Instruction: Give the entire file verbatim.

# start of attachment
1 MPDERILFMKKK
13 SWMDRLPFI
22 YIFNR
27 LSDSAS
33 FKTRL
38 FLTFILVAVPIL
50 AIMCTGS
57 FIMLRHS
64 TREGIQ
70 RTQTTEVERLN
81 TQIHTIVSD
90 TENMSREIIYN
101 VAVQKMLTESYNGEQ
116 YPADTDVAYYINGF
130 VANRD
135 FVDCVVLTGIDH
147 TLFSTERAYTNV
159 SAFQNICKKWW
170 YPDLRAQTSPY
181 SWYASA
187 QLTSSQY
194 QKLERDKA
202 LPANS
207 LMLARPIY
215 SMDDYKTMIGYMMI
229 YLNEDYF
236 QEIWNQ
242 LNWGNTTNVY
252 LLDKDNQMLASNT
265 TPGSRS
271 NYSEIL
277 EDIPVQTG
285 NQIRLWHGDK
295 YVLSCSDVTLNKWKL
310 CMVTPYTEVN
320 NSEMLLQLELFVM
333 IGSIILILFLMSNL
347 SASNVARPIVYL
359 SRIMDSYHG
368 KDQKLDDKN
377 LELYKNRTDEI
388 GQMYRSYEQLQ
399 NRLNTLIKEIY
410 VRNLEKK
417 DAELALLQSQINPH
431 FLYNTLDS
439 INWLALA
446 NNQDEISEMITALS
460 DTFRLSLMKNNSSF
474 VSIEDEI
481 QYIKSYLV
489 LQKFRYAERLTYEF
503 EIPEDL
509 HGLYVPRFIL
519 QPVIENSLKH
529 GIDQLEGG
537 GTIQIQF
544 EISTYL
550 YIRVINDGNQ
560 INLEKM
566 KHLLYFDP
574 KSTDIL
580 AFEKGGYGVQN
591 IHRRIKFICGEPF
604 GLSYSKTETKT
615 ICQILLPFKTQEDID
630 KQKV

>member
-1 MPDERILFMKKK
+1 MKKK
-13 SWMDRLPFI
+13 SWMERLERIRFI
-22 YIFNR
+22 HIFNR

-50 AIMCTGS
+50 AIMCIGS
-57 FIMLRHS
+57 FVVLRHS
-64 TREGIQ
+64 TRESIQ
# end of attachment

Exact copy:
1 MPDERILFMKKK
13 SWMDRLPFI
22 YIFNR
27 LSDSAS
33 FKTRL
38 FLTFILVAVPIL
50 AIMCTGS
57 FIMLRHS
64 TREGIQ
70 RTQTTEVERLN
81 TQIHTIVSD
90 TENMSREIIYN
101 VAVQKMLTESYNGEQ
116 YPADTDVAYYINGF
130 VANRD
135 FVDCVVLTGIDH
147 TLFSTERAYTNV
159 SAFQNICKKWW
170 YPDLRAQTSPY
181 SWYASA
187 QLTSSQY
194 QKLERDKA
202 LPANS
207 LMLARPIY
215 SMDDYKTMIGYMMI
229 YLNEDYF
236 QEIWNQ
242 LNWGNTTNVY
252 LLDKDNQMLASNT
265 TPGSRS
271 NYSEIL
277 EDIPVQTG
285 NQIRLWHGDK
295 YVLSCSDVTLNKWKL
310 CMVTPYTEVN
320 NSEMLLQLELFVM
333 IGSIILILFLMSNL
347 SASNVARPIVYL
359 SRIMDSYHG
368 KDQKLDDKN
377 LELYKNRTDEI
388 GQMYRSYEQLQ
399 NRLNTLIKEIY
410 VRNLEKK
417 DAELALLQSQINPH
431 FLYNTLDS
439 INWLALA
446 NNQDEISEMITALS
460 DTFRLSLMKNNSSF
474 VSIEDEI
481 QYIKSYLV
489 LQKFRYAERLTYEF
503 EIPEDL
509 HGLYVPRFIL
519 QPVIENSLKH
529 GIDQLEGG
537 GTIQIQF
544 EISTYL
550 YIRVINDGNQ
560 INLEKM
566 KHLLYFDP
574 KSTDIL
580 AFEKGGYGVQN
591 IHRRIKFICGEPF
604 GLSYSKTETKT
615 ICQILLPFKTQEDID
630 KQKV

>member
-1 MPDERILFMKKK
+1 MKKK
-13 SWMDRLPFI
+13 SWMERLERIRFI
-22 YIFNR
+22 HIFNR

-50 AIMCTGS
+50 AIMCIGS
-57 FIMLRHS
+57 FVVLRHS
-64 TREGIQ
+64 TRESIQ